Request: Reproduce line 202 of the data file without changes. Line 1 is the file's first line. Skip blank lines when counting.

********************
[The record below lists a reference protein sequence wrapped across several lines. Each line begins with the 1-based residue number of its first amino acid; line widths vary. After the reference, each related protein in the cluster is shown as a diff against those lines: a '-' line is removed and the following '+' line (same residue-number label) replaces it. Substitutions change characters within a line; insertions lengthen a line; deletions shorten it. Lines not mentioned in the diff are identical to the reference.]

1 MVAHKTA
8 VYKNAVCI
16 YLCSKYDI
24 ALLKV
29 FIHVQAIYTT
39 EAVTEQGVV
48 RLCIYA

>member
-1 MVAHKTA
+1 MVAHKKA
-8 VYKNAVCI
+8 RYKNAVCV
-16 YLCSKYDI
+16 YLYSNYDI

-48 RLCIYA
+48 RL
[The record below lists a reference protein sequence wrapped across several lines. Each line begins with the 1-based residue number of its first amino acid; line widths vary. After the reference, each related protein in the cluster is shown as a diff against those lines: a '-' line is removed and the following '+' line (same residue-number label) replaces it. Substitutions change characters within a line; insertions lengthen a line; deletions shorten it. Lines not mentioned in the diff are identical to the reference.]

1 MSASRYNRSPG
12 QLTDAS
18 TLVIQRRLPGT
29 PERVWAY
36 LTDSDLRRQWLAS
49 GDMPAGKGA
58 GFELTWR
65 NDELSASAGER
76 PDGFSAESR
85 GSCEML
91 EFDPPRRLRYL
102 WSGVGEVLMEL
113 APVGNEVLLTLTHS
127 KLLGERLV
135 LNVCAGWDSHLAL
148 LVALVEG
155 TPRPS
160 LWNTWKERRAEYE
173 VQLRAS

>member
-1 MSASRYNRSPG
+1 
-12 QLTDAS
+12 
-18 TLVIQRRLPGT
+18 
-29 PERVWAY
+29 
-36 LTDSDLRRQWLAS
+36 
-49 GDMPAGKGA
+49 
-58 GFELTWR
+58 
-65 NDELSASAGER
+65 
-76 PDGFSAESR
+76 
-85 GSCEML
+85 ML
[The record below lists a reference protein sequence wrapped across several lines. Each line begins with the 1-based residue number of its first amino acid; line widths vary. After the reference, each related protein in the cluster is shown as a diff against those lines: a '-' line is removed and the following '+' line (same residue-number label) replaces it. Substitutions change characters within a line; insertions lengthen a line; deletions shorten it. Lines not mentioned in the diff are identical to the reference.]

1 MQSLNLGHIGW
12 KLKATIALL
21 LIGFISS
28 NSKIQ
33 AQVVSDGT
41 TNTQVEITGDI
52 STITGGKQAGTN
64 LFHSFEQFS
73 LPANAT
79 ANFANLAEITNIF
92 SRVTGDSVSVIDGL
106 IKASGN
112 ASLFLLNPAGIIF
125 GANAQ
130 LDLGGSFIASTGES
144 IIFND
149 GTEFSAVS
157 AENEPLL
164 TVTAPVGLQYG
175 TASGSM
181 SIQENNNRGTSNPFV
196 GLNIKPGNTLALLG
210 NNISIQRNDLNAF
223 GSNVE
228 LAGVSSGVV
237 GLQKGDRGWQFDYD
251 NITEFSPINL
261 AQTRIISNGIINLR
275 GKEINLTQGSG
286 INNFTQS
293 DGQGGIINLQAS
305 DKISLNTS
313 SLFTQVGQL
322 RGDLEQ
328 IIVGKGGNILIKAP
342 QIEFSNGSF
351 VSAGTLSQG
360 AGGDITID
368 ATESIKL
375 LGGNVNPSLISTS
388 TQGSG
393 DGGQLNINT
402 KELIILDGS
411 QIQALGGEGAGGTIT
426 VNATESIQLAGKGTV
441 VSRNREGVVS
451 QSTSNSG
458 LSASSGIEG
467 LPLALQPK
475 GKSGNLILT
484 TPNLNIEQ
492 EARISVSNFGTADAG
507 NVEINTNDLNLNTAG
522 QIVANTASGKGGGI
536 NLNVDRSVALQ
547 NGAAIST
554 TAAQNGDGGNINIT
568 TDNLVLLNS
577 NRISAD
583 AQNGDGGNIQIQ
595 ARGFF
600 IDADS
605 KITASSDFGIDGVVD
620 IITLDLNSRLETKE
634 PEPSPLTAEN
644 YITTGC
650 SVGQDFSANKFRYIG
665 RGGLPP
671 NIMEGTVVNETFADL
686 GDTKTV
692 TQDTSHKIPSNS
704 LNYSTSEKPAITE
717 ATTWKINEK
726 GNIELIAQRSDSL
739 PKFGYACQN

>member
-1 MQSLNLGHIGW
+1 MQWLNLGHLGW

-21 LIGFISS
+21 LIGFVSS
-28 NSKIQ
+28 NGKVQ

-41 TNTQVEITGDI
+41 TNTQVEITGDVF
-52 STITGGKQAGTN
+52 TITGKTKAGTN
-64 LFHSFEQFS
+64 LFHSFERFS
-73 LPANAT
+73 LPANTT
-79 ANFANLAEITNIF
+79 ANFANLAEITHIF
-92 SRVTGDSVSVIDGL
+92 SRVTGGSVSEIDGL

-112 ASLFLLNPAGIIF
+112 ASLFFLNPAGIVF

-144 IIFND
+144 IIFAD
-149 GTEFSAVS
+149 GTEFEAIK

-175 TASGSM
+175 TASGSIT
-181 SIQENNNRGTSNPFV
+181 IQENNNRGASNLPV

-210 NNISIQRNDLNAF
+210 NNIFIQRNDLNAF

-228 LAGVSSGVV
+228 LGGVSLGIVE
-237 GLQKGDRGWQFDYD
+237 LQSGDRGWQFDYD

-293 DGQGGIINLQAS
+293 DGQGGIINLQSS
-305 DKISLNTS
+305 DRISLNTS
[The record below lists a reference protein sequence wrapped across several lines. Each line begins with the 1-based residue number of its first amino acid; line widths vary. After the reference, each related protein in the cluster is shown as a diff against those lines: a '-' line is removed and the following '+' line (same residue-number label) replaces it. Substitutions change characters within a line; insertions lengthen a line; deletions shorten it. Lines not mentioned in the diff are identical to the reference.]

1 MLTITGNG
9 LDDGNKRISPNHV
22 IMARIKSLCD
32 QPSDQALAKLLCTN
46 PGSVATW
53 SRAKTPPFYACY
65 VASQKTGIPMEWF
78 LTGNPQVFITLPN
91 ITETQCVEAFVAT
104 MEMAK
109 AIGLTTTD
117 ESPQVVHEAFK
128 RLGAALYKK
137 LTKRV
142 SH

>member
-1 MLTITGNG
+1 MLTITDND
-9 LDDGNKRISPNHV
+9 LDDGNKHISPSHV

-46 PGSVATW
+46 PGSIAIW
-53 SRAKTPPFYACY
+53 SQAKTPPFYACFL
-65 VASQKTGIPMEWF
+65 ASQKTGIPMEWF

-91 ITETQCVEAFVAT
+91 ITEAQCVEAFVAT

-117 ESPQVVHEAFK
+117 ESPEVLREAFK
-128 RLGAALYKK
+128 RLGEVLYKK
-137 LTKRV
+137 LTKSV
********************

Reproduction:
+91 ITEAQCVEAFVAT